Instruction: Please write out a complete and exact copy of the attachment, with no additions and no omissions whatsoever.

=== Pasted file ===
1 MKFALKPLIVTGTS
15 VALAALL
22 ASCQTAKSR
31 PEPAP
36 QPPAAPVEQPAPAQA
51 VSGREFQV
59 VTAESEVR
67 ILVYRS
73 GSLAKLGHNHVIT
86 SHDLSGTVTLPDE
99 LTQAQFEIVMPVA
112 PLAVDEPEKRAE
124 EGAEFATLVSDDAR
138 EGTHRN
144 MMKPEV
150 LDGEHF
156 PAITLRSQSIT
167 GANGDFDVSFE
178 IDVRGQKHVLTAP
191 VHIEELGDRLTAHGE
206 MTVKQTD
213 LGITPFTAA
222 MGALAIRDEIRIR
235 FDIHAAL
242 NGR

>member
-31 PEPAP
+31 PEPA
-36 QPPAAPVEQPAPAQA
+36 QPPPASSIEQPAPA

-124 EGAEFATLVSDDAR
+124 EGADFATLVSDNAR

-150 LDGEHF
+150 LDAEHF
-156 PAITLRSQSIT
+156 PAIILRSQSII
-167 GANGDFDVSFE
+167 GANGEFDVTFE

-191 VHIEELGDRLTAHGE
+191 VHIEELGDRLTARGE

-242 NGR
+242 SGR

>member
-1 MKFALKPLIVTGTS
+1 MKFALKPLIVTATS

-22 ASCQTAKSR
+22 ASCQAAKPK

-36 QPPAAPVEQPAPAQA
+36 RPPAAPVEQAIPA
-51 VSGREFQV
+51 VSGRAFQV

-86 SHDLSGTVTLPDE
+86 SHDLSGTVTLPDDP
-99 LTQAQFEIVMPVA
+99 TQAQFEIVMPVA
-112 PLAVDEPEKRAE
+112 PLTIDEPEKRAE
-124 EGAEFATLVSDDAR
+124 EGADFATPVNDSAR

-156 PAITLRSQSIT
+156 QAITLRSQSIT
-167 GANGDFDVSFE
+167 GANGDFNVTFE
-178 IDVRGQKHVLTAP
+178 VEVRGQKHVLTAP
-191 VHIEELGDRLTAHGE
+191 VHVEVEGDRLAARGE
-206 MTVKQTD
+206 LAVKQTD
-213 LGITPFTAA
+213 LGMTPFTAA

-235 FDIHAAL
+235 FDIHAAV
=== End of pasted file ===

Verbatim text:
1 MKFALKPLIVTGTS
15 VALAALL
22 ASCQTAKSR
31 PEPAP
36 QPPAAPVEQPAPAQA
51 VSGREFQV
59 VTAESEVR
67 ILVYRS
73 GSLAKLGHNHVIT
86 SHDLSGTVTLPDE
99 LTQAQFEIVMPVA
112 PLAVDEPEKRAE
124 EGAEFATLVSDDAR
138 EGTHRN
144 MMKPEV
150 LDGEHF
156 PAITLRSQSIT
167 GANGDFDVSFE
178 IDVRGQKHVLTAP
191 VHIEELGDRLTAHGE
206 MTVKQTD
213 LGITPFTAA
222 MGALAIRDEIRIR
235 FDIHAAL
242 NGR

>member
-31 PEPAP
+31 PEPA
-36 QPPAAPVEQPAPAQA
+36 QPPPASSIEQPAPA

-124 EGAEFATLVSDDAR
+124 EGADFATLVSDNAR

-150 LDGEHF
+150 LDAEHF
-156 PAITLRSQSIT
+156 PAIILRSQSII
-167 GANGDFDVSFE
+167 GANGEFDVTFE

-191 VHIEELGDRLTAHGE
+191 VHIEELGDRLTARGE

-242 NGR
+242 SGR

>member
-1 MKFALKPLIVTGTS
+1 MKFALKPLIVTATS

-22 ASCQTAKSR
+22 ASCQAAKPK

-36 QPPAAPVEQPAPAQA
+36 RPPAAPVEQAIPA
-51 VSGREFQV
+51 VSGRAFQV

-86 SHDLSGTVTLPDE
+86 SHDLSGTVTLPDDP
-99 LTQAQFEIVMPVA
+99 TQAQFEIVMPVA
-112 PLAVDEPEKRAE
+112 PLTIDEPEKRAE
-124 EGAEFATLVSDDAR
+124 EGADFATPVNDSAR

-156 PAITLRSQSIT
+156 QAITLRSQSIT
-167 GANGDFDVSFE
+167 GANGDFNVTFE
-178 IDVRGQKHVLTAP
+178 VEVRGQKHVLTAP
-191 VHIEELGDRLTAHGE
+191 VHVEVEGDRLAARGE
-206 MTVKQTD
+206 LAVKQTD
-213 LGITPFTAA
+213 LGMTPFTAA

-235 FDIHAAL
+235 FDIHAAV